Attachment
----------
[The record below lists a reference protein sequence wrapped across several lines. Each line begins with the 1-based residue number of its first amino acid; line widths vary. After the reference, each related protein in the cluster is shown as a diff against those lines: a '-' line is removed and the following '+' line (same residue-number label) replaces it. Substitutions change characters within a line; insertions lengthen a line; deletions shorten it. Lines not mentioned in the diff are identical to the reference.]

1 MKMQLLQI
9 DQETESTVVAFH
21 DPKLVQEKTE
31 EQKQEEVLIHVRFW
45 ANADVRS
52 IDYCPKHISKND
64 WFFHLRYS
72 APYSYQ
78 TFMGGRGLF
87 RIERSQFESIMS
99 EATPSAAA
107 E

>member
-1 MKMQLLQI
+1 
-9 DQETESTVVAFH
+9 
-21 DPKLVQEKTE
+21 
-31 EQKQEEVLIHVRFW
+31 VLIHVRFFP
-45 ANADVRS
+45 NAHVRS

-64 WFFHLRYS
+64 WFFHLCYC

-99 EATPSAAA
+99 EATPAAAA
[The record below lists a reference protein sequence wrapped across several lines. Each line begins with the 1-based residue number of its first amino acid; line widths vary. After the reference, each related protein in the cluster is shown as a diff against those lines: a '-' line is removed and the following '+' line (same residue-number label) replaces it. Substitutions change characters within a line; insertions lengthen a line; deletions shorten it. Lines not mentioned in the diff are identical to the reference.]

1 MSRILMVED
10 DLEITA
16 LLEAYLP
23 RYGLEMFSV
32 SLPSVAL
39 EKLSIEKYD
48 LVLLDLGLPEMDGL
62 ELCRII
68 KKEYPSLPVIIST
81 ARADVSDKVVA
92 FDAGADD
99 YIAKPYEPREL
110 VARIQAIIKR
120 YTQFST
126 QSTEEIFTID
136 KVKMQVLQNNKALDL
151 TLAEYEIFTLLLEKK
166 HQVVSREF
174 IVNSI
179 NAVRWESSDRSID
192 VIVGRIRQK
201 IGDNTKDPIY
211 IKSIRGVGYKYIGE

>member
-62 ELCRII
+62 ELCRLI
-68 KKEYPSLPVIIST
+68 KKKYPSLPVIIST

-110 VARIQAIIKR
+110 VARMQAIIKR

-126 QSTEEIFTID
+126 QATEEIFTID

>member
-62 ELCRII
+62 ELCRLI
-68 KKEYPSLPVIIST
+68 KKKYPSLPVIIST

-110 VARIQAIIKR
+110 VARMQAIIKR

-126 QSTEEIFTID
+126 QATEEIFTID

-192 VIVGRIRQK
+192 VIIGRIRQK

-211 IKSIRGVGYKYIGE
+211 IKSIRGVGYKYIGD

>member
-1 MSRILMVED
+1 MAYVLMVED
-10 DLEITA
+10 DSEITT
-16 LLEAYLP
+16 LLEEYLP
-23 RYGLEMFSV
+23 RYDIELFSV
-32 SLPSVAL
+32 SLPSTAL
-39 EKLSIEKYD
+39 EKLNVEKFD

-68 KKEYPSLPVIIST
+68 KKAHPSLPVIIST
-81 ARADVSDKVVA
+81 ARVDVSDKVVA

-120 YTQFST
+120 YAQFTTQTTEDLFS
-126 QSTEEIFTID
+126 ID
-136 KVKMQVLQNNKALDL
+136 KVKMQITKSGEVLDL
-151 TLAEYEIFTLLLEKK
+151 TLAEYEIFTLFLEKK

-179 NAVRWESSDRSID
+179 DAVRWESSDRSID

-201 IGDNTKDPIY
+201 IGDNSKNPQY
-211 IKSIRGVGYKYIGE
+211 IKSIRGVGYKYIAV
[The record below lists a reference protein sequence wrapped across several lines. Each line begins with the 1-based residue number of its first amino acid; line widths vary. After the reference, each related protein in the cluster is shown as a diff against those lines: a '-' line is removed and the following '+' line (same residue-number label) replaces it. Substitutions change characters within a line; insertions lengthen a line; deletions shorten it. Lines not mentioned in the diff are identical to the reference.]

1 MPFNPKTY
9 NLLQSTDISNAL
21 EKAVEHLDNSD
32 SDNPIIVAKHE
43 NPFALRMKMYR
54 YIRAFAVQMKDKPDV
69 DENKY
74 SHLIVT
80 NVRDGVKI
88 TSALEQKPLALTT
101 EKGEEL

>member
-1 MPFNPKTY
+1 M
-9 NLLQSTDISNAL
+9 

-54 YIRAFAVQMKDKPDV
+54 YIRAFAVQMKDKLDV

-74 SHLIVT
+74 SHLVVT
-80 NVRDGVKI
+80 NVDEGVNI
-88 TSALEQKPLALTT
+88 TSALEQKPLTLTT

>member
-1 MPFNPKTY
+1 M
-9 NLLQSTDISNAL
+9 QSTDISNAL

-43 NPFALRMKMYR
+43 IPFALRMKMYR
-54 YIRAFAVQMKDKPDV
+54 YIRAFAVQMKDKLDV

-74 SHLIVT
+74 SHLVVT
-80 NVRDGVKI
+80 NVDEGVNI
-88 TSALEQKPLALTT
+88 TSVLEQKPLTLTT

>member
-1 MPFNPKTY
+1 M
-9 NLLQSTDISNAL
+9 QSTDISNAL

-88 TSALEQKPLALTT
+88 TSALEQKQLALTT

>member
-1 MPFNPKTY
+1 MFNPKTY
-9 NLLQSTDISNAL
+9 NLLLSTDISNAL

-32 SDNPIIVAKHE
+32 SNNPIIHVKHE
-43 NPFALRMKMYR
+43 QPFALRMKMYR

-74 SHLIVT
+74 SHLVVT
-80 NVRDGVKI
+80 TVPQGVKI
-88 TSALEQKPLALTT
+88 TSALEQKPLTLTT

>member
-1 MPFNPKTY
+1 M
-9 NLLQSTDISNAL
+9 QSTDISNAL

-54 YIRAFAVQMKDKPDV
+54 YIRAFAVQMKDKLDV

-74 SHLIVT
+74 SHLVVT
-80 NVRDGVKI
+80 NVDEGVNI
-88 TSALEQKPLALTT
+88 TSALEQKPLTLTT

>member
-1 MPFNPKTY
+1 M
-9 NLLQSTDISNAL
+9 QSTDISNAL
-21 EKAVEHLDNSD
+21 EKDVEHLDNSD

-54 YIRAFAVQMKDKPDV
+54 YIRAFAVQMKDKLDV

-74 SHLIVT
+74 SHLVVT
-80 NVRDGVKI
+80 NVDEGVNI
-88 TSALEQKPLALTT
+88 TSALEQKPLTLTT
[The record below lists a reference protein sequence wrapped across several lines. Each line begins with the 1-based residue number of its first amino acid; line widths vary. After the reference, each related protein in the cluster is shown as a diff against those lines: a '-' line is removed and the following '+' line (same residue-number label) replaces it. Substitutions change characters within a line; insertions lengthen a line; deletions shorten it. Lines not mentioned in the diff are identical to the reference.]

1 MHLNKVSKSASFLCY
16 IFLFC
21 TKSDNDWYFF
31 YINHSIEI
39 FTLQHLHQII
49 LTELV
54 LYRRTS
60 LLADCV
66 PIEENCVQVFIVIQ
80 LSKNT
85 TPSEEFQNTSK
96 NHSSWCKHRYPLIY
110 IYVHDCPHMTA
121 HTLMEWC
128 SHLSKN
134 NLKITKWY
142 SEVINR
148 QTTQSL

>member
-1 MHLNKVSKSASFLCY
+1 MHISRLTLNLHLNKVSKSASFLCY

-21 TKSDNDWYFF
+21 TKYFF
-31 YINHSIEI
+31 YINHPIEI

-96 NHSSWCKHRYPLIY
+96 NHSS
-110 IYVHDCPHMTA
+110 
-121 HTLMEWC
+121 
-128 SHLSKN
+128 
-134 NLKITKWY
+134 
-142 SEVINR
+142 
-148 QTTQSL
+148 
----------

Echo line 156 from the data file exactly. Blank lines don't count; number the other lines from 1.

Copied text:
-9 NLLQSTDISNAL